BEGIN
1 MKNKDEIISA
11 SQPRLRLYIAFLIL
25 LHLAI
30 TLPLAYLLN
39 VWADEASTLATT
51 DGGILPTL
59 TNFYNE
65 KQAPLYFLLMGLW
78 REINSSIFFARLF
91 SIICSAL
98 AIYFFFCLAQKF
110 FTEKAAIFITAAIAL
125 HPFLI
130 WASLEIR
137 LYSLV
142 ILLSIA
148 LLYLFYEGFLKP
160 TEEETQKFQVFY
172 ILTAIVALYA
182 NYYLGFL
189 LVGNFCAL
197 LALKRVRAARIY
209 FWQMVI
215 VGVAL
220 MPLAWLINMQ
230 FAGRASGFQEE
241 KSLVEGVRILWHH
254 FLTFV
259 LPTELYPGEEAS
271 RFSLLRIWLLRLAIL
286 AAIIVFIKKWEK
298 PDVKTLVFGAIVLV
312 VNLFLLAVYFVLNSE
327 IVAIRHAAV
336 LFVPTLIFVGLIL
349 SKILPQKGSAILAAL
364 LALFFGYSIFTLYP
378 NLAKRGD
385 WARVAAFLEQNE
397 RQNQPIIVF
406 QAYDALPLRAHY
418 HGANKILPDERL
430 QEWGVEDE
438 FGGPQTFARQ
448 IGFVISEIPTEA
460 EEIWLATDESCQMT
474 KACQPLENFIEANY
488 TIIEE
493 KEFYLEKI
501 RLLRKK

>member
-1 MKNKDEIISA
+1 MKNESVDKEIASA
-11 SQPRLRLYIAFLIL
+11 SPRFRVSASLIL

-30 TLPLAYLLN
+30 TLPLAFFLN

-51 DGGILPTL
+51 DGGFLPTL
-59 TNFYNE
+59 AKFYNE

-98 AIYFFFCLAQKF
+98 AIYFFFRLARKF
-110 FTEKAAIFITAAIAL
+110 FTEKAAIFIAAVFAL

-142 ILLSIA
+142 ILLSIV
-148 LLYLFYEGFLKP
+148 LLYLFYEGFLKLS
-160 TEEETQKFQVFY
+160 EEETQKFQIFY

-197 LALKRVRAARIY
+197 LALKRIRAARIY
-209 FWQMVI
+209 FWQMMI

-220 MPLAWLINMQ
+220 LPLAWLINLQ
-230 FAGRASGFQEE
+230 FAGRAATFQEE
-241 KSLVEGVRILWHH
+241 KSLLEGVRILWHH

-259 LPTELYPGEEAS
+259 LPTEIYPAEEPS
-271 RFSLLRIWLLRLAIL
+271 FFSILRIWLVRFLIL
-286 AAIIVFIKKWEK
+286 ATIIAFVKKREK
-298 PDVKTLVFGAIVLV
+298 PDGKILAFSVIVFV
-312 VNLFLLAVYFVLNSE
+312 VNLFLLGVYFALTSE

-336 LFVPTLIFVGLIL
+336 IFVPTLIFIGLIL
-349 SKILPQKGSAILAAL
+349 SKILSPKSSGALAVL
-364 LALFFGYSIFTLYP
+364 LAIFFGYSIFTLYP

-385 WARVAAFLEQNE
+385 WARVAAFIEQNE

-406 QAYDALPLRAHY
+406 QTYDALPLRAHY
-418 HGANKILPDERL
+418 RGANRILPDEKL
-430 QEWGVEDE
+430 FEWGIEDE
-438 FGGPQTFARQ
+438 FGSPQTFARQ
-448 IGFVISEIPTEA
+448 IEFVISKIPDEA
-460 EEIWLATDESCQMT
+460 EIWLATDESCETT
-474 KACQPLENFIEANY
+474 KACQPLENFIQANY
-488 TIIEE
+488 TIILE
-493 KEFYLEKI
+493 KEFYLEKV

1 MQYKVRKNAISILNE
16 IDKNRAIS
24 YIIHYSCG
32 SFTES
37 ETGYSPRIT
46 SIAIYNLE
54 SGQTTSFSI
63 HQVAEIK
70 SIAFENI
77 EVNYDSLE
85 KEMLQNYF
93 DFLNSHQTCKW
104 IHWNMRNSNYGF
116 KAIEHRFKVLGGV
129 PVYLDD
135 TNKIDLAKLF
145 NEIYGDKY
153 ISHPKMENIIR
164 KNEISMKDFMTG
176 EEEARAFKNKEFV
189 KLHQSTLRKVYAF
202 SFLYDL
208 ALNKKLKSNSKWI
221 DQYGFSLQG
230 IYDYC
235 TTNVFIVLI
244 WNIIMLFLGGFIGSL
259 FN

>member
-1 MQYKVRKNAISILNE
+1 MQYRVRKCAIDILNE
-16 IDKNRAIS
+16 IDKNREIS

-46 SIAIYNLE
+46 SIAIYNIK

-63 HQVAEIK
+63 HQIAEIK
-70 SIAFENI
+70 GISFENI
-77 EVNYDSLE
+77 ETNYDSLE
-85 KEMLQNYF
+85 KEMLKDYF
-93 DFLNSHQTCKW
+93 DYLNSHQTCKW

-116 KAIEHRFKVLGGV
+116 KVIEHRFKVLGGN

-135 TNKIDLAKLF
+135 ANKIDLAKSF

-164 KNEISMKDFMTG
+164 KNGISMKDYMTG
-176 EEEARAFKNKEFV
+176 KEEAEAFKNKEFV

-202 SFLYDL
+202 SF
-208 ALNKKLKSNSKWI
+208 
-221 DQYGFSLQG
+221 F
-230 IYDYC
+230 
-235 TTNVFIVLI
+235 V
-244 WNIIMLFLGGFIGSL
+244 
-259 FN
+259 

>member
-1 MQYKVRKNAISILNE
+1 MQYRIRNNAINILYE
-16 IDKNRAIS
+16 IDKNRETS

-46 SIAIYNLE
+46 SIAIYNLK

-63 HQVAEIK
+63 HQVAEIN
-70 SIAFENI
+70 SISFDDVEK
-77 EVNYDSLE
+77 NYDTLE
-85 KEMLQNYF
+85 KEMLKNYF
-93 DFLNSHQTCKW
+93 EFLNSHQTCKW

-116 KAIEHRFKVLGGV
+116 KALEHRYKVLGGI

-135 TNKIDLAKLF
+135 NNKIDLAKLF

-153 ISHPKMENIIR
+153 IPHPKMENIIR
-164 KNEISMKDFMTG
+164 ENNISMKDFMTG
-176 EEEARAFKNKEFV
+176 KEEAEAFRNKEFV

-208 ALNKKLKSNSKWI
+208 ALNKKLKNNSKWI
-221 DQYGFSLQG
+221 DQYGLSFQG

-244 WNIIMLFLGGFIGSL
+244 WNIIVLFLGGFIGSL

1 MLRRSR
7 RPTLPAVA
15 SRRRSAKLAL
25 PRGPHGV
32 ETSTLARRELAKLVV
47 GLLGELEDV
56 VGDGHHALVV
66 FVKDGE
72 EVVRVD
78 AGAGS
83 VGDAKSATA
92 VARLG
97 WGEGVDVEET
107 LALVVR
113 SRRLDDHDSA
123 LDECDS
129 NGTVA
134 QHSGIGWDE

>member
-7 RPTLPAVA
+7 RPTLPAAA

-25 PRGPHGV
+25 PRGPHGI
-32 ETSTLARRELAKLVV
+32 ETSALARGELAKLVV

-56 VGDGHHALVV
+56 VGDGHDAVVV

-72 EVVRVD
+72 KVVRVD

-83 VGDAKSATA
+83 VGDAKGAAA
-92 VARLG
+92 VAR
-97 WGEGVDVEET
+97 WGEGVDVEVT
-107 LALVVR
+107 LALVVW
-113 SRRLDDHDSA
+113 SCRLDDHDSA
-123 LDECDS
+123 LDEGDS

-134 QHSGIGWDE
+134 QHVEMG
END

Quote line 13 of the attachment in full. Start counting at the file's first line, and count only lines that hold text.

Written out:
125 HPFLI